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The 24-megapixel Canon EOS Rebel T7i ($750 body only) sits at the head of the company's entry-level DSLR family. A camera that newcomers can grow into, the T7i boasts a a ramped-up autofocus system with more than twice the AF points (45 versus 19) compared with its predecessor, the EOS Rebel T6i, and it has Canon's latest DIGIC 7 imaging processor.
Canon also improved the starting time on this camera, and the T7i now boasts continuous shooting speeds of up to 6 frames per second. You get longer battery life, too, at up to 820 shots per charge. While the T7i faces strong competition from Nikon's D5600, it's one of the best DSLR cameras for newbies and experienced amateurs to grow as photographers.
Canon has announced the T7i's successor, the EOS Rebel T8i, which has the same image sensor, but a faster processor, face-detect autofocus, and the ability to shoot video up to 4K/24 fps. The T8i is available for $750 (body only) and $900 with an 18-55mm lens.
Design: Compact and functional
Designed for entry-level users, the T7i body is dotted with easily identifiable external controls, and a Q (Quick Control) button lets you access settings without having to delve into the menu system.
The T7i offers on-screen help, which can be disabled as your knowledge of the camera and photography grows. Be careful with the three-step power switch, though: The first two positions are off and on, while the third enables the movie mode; it's all too easy to go into the movie mode when powering on the camera.
The body is relatively compact and, with a deep handgrip, comfortable to hold. At 5.2 x 3.9 x 3 inches and 17.1 ounces (body only), this camera is slightly larger and heavier than the Nikon D5600 (4.9 x 3.9 x 2.8 inches, 14.7 ounces), even though the latter has a 3.2-inch vari-angle touch-screen LCD versus the T7i's 3.0-inch vari-angle touch screen.
Still, the T7i — with the new EF-S 18-55mm IS STM lens — is a lightweight kit ($900 for the f/4.5-5.6 combo; $1,300 for the f/3.5-5.6 kit). Unfortunately, our test unit came with an older lens, the EF-S 18-55mm f/3.5-5.6 IS II. As you will see, this affected our assessment of the T7i's video capture somewhat, but did not affect our overall rating of the camera.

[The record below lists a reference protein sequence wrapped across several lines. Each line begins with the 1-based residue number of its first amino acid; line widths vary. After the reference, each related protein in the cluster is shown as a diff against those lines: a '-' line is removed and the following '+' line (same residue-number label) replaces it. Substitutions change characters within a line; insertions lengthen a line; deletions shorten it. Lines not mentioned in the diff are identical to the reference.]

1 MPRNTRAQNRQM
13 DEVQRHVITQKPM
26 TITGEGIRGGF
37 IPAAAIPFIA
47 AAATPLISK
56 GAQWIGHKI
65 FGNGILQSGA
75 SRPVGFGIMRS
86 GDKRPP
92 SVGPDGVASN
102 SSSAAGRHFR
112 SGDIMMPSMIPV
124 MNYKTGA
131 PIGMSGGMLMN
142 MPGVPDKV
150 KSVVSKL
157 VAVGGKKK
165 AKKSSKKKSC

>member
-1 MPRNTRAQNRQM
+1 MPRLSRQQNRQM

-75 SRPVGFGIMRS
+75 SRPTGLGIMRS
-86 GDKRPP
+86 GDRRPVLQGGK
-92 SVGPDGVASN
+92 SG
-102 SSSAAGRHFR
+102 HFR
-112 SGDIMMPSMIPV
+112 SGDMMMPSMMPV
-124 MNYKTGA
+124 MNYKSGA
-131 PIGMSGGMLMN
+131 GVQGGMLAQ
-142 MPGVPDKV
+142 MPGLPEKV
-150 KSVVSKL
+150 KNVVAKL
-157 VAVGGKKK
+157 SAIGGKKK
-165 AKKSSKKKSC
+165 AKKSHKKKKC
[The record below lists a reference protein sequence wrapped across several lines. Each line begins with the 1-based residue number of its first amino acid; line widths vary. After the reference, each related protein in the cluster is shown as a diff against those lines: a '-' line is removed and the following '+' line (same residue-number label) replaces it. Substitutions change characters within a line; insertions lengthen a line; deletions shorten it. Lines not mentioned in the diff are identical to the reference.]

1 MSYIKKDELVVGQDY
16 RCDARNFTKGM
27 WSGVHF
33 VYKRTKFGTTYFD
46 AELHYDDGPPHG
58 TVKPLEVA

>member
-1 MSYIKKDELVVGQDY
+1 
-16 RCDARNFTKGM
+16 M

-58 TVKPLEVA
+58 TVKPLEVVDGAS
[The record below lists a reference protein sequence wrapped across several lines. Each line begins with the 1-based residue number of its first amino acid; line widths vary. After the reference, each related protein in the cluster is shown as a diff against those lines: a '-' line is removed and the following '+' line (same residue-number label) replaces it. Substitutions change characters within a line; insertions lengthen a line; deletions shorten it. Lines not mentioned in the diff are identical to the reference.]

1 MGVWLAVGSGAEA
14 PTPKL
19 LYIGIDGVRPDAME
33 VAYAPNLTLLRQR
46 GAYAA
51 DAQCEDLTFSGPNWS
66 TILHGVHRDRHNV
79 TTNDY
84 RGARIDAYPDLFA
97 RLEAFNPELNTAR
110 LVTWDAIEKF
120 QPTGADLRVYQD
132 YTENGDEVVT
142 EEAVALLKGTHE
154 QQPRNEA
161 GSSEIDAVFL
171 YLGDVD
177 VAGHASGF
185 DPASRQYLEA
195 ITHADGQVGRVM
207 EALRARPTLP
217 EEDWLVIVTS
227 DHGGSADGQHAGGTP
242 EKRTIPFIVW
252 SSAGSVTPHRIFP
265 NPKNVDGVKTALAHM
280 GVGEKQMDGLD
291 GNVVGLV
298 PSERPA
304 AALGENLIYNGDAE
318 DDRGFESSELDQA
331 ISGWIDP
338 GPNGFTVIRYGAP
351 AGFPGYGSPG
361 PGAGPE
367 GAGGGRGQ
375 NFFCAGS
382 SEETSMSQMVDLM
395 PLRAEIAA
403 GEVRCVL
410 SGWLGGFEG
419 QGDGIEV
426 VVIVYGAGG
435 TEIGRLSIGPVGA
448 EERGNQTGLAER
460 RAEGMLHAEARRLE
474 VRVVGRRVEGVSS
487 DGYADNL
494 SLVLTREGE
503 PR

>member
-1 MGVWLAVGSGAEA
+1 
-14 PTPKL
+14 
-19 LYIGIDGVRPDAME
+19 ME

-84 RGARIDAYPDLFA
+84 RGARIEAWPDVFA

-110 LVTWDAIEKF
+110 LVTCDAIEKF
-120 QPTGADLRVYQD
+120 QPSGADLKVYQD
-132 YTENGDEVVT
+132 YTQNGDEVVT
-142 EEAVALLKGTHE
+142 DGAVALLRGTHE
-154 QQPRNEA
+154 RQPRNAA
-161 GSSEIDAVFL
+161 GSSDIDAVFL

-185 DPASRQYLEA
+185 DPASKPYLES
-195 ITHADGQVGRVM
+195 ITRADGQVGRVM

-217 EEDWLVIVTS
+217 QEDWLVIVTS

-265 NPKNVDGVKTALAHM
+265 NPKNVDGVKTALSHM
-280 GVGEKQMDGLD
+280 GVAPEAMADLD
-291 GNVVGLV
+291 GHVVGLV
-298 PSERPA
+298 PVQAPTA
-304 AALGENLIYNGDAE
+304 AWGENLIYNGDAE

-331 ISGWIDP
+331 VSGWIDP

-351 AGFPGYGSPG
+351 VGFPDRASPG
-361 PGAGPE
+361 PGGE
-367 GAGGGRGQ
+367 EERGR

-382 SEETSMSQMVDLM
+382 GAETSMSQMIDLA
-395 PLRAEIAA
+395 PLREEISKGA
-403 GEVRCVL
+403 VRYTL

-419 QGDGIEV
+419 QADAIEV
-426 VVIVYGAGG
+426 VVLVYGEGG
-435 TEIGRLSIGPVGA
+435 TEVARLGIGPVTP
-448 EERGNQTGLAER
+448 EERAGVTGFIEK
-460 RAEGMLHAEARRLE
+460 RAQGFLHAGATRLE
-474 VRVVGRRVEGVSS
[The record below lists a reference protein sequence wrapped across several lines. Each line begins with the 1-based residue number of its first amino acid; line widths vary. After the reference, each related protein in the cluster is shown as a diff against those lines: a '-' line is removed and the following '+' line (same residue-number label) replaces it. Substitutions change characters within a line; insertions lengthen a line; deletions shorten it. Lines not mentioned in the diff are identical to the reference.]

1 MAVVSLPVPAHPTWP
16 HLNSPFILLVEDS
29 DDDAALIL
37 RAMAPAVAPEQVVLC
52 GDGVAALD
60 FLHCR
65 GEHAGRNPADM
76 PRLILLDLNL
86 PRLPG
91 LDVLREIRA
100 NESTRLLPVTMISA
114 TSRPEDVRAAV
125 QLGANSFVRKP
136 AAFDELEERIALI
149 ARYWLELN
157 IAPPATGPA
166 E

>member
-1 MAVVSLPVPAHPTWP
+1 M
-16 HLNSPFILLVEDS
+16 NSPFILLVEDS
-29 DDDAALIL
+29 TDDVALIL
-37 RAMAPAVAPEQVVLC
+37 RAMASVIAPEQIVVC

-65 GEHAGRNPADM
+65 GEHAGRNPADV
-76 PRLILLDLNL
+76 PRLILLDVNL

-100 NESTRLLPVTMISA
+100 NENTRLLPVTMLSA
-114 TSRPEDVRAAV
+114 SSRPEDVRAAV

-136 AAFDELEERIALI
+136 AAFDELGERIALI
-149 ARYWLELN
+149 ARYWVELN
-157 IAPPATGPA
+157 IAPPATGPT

The viewfinder and LCD are sufficiently large and bright, but, as is common for a camera in this class, each provides only a 95 percent view of the scene.
Thanks to the T7i's vari-angle, 3-inch LCD, it's easier to shoot overhead or at low angles than with a fixed LCD, like the one on the Nikon D3400. While the Nikon D5600 offers a 3.2-inch LCD, the slightly smaller T7i LCD leaves a little more room for external controls on the rear of the camera. The touch screen is responsive and a welcome shortcut to changing settings and choosing focus points. Some on-screen icons, however, are a little small, so it's sometimes easy to tap the wrong icon.
A single SD/SDHC/SDXC card slot is available, as are a built-in pop-up flash and a hot shoe for attaching an external flash when you need or want extra illumination. Both the T7i and the Nikon D5600 (but not the Nikon D3400) come equipped with external microphone jacks.
MORE: Best DSLR Cameras
Image Quality: Very good
Overall, the T7i delivers excellent images. Accurate colors and generally well-balanced exposures are the norm, as are sharply focused images.
Occasionally, the T7i's metering system — which is the same as its T6i — tended to slightly overexpose highlights, as seen in this wide-angle shot of a park on a sunny day. (Note the white shirts on the subjects in the scene.)